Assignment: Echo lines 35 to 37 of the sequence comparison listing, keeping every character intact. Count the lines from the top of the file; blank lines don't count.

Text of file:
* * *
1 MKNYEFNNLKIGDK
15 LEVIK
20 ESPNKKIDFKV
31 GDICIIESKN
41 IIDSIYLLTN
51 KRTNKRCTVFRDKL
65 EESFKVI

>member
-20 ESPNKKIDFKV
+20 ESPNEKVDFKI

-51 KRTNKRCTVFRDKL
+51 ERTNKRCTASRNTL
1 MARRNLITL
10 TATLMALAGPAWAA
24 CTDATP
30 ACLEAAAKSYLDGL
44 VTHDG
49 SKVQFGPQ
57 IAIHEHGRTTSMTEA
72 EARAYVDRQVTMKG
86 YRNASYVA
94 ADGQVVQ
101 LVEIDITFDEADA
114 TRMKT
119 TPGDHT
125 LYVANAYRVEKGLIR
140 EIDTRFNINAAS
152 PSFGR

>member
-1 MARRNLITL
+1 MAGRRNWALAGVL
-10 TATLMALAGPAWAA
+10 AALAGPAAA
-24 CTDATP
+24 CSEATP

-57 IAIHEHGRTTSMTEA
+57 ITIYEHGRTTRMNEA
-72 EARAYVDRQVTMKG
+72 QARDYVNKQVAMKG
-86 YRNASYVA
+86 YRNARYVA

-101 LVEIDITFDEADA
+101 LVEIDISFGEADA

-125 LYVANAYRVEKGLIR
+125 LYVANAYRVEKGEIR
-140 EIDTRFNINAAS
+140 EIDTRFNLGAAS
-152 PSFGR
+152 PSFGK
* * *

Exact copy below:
+24 CSEATP

-57 IAIHEHGRTTSMTEA
+57 ITIYEHGRTTRMNEA